Manufacturing has been the backbone of America since the industrial revolution. It continues to play a vital role in the U.S. economy but has been facing troubles due to an increasing skills gap. On August 6th, the Manufacturing Advocacy and Growth Network (MAGNET) held a workshop & panel to specifically address these manufacturing talent shortage concerns. Titled “Develop Your Workforce for Growth”, this event touched on the pipeline challenges, technological advancements, and cultural stigmas that are playing into the standstill in new talent entering the manufacturing industry. While many of the issues covered focused on revamping internal talent development processes, some major red flags that popped up throughout the discussions were recruitment, branding, and promotion.
Manufacturers are wondering, ‘How do we reach the younger generation? And when we do reach them, how do we attract them to manufacturing?’
For example, the talent pipeline challenges cited at the event were as follows:
- Lowering number of high school grads
- Retiring workers
- Loss of embedded knowledge
- Frequent moving of workers & applicants
- Lack of STEM skills
- Negative image of manufacturing
- Lack of familiarity with manufacturing in younger demographics
Three of these seven listed challenges [see bolded bullets] deal specifically with overall image and recruitment issues. Furthermore, these concerns can be answered through a robust industrial marketing plan that targets new talent instead of new revenue. Below you’ll find OEM marketing ideas that will answer the three recruitment related manufacturing talent shortage challenges.
Manufacturing Talent Shortage Issue 1: Frequent Moving of Workers & Applicants
Regardless of industry, it stands true that we live in a more mobile world than ever before. Not only do people stay at jobs for shorter lengths, they also commonly relocate several times throughout their life. There are certainly downsides to this, such as higher employee turnover and difficulty reaching into local talent pools. On the positive side, this also means that there are more potential employees around the country that are willing to relocate to your site for a fitting and lucrative job opportunity.
Statistic: Recruiting employees with fewer resources was the #2 concern of the manufacturers at the August 6th MAGNET workforce event when asked about attracting and retaining talent.
Tip: Use paid advertising and paid social tactics to extend job openings across the nation with greater visibility on a low budget. With clear ad content regarding job expectations as well as the benefits of working with your manufacturing company, you may find that your ideal employee is across the country instead of down the street.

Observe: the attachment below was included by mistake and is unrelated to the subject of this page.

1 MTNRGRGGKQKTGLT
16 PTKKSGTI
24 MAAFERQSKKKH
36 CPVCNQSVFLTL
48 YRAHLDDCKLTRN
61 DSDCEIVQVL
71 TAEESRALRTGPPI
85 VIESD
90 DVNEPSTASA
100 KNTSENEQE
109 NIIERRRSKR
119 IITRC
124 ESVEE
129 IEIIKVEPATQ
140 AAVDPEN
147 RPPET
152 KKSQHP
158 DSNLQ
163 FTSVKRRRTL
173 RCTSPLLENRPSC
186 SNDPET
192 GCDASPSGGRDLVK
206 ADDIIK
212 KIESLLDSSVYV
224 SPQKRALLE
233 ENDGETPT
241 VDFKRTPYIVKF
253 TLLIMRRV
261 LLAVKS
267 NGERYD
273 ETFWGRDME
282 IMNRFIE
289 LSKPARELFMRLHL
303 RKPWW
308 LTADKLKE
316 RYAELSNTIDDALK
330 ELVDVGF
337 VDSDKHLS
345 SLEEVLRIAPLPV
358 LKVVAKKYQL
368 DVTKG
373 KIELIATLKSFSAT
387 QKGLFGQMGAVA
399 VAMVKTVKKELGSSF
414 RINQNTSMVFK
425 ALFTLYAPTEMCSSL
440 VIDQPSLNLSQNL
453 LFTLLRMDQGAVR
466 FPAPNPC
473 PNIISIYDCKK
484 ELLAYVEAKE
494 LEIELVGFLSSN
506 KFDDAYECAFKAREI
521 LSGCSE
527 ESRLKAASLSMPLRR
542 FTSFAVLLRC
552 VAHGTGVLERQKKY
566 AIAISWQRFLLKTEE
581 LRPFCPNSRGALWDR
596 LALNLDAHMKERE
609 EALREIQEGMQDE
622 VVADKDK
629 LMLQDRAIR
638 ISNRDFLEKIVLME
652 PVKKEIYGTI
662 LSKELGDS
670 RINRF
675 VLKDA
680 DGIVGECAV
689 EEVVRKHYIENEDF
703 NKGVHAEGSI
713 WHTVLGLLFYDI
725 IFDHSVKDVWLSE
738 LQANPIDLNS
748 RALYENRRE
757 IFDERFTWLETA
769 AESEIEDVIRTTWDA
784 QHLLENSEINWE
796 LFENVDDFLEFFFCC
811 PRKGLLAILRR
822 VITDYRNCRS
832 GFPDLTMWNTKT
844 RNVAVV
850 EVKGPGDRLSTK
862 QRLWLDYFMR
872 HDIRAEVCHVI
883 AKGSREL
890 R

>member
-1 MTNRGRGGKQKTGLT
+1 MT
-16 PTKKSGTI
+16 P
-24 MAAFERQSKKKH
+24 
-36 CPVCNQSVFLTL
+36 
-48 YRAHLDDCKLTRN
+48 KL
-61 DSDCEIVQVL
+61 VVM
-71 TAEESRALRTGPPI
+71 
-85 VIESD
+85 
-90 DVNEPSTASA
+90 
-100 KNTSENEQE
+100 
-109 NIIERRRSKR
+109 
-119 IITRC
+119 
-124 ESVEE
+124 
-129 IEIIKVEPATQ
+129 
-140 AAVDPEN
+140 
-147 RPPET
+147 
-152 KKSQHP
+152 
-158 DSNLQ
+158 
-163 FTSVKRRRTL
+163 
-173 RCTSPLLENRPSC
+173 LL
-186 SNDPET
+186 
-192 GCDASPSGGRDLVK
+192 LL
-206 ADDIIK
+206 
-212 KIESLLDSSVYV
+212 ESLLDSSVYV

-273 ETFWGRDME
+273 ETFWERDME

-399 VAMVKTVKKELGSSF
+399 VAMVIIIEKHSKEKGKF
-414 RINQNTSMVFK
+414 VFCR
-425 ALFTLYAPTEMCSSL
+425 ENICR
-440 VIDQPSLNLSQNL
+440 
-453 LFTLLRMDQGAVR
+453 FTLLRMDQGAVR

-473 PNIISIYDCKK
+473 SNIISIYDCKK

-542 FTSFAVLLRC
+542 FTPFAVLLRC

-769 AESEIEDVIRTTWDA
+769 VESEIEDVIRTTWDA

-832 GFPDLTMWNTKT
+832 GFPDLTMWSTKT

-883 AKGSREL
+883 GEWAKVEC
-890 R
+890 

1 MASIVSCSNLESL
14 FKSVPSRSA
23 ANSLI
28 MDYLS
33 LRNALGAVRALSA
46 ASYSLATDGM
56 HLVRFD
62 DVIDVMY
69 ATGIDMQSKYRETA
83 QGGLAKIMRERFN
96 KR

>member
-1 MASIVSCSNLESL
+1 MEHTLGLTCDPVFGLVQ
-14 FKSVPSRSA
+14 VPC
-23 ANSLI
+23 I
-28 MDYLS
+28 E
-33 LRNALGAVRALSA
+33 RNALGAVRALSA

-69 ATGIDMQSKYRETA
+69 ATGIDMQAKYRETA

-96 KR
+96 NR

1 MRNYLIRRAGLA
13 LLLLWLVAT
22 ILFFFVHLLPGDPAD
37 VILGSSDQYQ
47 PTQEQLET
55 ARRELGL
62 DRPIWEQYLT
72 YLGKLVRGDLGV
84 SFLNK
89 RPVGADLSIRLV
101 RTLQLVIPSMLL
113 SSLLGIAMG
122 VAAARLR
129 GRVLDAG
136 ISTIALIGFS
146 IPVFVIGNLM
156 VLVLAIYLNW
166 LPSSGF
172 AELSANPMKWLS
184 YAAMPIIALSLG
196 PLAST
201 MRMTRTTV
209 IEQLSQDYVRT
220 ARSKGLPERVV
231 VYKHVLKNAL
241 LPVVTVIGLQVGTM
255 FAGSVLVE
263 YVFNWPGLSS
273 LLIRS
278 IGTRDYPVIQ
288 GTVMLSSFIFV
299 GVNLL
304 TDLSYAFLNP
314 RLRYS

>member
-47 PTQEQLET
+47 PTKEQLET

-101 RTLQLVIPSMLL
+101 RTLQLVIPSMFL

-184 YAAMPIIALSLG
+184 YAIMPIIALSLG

Manufacturing Talent Shortage Issue 2: Negative Image of Manufacturing
Those in the manufacturing industry know about the rapid technological advances that have been rocking the traditional industrial methods. Robotics & automation, cloud computing & storage, additive manufacturing & 3D printing—the list could go on. Yet, the term ‘manufacturing’ still conjures images of toilsome factory work and outdated machinery.
Dealing with the negative reputation of manufacturing requires an overhaul rebranding of the industry. That doesn’t mean that your individual manufacturing company can’t make a difference, though, by updating its own branding to align with the modern image of manufacturing.
Statistic: 53% of manufacturers at the MAGNET workforce event felt that they did not know their employer brand. Accordingly, having an attractive & engaging organizational culture was the #4 concern of this group when asked about attracting and retaining talent.
Tip: Showcase your company’s advanced technology and modern facilities on your manufacturing website. You’ll contribute to bettering the image of the industry while also demonstrating the advantages of your specific manufacturing company.
Manufacturing Talent Shortage Issue 3: Lack of Familiarity with Manufacturing in Younger Demographics
Not only does the manufacturing industry have branding work to do—it also has promotion work to do. Most viable post-high school careers are taught about in career development classes and represented at career fairs. Some manufacturing organizations may have this sort of presence, but it’s certainly not common.
Although manufacturing doesn’t always get this kind of direct attention as a lucrative career path for young adults, there are a host of other avenues available to reach this same demographic. If there is anywhere that teens and young adults frequent more than school, it is social media. According to the Pew Research Center, 89% of 18-29 year olds use social networking sites.
Statistic: When manufacturers at the MAGNET workforce event were asked how they recruit new talent, only 7% reported using social media or their company website.
Tip: Create a social media strategy—or revamp your current strategy—to include content focused on educating young adults on the positive qualities of the manufacturing industry. Then, link these posts back to career development pages on your website. With a very minimal budget you can promote these posts to the exact demographic you’re hoping to reach.
It’s essential that manufacturing continue to thrive for the American economy to continue to thrive. It’s equally essential that manufacturing careers be recognized as both valid and profitable paths for young adults. Luckily this can be easily done in a digital world if you have the right tactics built into your industrial marketing plan.
Interested in more OEM marketing trends? Learn about The MFG Standard, a Fathom publication dedicated to bringing manufacturers actionable advice about forming their industrial marketing plans.